Extreme Programming (XP) In an XP project, programmers and business managers set up “stories” on index cards. Each story describes a piece of development and the amount of time it will take. Those are ordered on a storyboard. If there are too many stories for the amount of time allotted for the project (and there always are), a CIO or project manager must decide what stories to remove. One story must be finished before another is started. Team coding is suggested.
Standard & Poor’s S&P is institutionalizing its own Agile methodology and creating templates for future projects. It’s similar to XP but with less focus on team coding and more on limiting project scope. Says CIO Ken Moskowitz, “We have an entire group that controls scope changes. No one can change the scope unilaterally.”
Recipe for Success Developed by Jim Johnson of The Standish Group, Recipe for Success follows Agile’s rules for iterative development and minimal features while emphasizing a standard infrastructure. When Johnson consults on these projects, standard means don’t tweak. Ever.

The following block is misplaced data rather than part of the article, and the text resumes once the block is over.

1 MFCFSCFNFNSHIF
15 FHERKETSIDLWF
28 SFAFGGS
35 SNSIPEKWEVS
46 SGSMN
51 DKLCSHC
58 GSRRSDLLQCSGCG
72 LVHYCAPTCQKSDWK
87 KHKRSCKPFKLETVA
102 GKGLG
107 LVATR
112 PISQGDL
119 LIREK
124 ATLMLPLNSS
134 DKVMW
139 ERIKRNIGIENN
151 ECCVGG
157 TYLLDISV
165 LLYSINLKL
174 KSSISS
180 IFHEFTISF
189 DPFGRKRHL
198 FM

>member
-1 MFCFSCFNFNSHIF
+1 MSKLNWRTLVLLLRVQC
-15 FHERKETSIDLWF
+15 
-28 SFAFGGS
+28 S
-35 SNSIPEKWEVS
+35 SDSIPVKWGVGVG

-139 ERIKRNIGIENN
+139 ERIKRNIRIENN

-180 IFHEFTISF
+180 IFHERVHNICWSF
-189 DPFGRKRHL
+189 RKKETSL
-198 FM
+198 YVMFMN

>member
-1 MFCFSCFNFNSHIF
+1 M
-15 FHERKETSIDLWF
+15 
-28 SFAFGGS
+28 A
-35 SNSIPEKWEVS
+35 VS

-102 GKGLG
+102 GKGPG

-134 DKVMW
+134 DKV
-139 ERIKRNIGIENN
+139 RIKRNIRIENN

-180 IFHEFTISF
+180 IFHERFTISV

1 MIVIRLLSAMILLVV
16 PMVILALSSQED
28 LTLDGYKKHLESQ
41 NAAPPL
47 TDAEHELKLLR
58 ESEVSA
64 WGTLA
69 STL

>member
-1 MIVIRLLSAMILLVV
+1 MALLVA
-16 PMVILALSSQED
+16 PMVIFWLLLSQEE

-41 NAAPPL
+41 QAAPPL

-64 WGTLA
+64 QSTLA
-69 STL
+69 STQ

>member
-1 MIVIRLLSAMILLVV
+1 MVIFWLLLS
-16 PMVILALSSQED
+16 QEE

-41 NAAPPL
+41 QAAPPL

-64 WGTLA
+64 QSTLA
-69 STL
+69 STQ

Scrum Scrum uses monthly “Sprints.” Each Sprint is devoted to developing features collected in a “Backlog.” Scrum meetings (essentially triage), in which the team gathers to check the project’s progress, are held every day.
Adaptive Software Development/Crystal Two Agile methodologies that recently merged. Adaptive development’s hallmark is collaboration between business and IT. There’s no planning; there’s speculation. Crystal was designed to sacrifice some of XP’s productivity for ease of implementation. The two methodologies hope that in concert they can prove more effective than they were solo.
Dynamic System Development Method (DSDM) Think of it as XP’s progenitor, popular in the United Kingdom. DSDM preaches two-to-six-week cycles, small development teams and minimal requirements with the expectation they’ll change. But unlike other Agile techniques, it also borrows more heavily from traditional development. A DSDM project even starts with a feasibility study that includes some of the planning and requirements tactics of traditional development.